Deponency: The SBL Panel Discussion Part I

This is the first post of probably four or five that detail my thoughts on the panel discussion on the topic of deponency as a viable grammatical category for the description of Ancient Greek.

As a whole, the panel consisted of Stanley Porter, Bernard Taylor, Jonathan Pennington, and Con Campbell with Randall Tan presiding.  This is also the order in which they presented their papers.

Porter’s paper consisted of a sort of overview, seeking to provide criteria for determining whether deponency is a valid category. This was then followed by Bernard Taylor, who examined and charted out the how Greek middle voice has been described through the history of Greek grammar, focusing centrally on the ancient Greek grammarians. Jonathan Pennington’s paper presented the data for medio-passive forms through the book of Matthew. His goal was to test the validity of a deponency-free analysis across a corpus. Lastly, Con Campbell presented a paper on “the discussion so far,” with reference to the work of Bernard Taylor, Jonathan Pennington, Carl Conrad, Neva Miller, Rutgar Allan, and rather recently, Stratton Ladewig, whose DTS dissertation has just been completed defending deponency.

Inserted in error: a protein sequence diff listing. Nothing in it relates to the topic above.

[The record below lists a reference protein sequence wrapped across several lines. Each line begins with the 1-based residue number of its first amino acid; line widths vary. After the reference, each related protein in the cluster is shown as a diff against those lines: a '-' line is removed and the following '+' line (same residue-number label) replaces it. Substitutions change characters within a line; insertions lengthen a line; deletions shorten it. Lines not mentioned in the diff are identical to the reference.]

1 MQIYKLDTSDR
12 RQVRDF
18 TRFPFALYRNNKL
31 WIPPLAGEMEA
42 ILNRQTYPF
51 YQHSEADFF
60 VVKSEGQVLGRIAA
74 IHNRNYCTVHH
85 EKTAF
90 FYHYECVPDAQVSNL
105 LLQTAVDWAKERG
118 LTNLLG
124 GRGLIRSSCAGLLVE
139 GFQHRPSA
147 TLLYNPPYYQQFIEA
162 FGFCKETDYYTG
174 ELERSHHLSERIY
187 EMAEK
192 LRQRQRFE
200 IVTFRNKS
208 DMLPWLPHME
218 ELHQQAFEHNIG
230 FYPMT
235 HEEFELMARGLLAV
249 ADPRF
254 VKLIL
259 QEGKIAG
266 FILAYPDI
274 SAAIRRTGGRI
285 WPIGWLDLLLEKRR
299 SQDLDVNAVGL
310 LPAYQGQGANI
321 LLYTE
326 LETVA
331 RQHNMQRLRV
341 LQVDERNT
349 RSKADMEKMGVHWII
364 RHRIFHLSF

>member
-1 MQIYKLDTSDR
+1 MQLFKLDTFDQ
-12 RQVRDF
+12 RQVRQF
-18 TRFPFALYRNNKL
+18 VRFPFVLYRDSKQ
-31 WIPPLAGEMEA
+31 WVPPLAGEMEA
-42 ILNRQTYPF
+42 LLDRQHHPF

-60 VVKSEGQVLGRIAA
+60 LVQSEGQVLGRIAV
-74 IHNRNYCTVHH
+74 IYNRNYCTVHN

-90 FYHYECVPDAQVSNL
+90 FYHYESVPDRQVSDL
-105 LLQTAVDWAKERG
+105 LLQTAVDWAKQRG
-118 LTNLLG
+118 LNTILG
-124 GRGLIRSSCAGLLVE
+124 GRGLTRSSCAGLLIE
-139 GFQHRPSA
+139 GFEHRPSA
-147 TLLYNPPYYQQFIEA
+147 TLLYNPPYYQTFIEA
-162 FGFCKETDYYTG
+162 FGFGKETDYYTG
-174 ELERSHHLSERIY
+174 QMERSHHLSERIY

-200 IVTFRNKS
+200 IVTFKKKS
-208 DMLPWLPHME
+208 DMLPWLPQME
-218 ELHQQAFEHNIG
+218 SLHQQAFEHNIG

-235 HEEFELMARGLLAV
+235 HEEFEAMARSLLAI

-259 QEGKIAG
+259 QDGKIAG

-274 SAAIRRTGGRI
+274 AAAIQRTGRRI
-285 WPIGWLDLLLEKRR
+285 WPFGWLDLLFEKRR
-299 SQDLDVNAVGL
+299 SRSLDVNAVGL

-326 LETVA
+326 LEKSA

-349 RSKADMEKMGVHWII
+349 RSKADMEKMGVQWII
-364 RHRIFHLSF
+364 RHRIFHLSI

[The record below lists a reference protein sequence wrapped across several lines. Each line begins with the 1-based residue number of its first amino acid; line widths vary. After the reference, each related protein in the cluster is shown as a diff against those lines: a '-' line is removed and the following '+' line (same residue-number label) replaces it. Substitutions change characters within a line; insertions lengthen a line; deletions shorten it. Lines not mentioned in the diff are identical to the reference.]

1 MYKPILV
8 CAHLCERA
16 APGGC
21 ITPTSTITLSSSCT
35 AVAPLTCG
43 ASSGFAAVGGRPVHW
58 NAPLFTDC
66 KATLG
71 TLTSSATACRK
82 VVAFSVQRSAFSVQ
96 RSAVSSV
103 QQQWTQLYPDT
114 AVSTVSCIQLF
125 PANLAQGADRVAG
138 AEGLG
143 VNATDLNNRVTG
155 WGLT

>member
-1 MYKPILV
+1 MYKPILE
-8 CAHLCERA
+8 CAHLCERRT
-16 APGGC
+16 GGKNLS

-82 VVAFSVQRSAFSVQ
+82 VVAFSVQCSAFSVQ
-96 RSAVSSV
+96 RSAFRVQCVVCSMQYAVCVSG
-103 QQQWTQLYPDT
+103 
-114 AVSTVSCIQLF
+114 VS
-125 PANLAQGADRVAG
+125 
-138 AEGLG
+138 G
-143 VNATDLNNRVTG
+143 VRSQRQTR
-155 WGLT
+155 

Overall, I was quite encouraged by the level of consensus reached by the panel. There is little disagreement about the rightness of “laying aside” deponency. This looks good for the future. I hope such consensus at least on the panel will prevent the question of middle voice in Greek from becoming as muddled as the aspect debate has. Granted, at this point Stratton Ladewig’s dissertation is still an issue, but at this point I am in complete agreement with Campbell that his arguments have “more bark than bite.”

The next several posts will focus on several topics. Each will discuss a point of the panel discussion that caught my attention. My posts will not be summaries of the session as a whole. Summaries will only be provided to the extent that it is relevant to clarifying the point at hand. Some of these subjects will be gathered together in a single post, if I can keep myself brief. The first of these is already up an available.

  1. Dionysius Thrax & Translating Πάθος
  2. The Middle Voice and Language Typology
  3. Clarifying Allan & Kemmer on Middle Voice: Markedness
    The Middle Voice Panel Discussion: An Interim Comment

  4. Clarifying Allan & Kemmer on Middle Voice: Cognitive Linguistics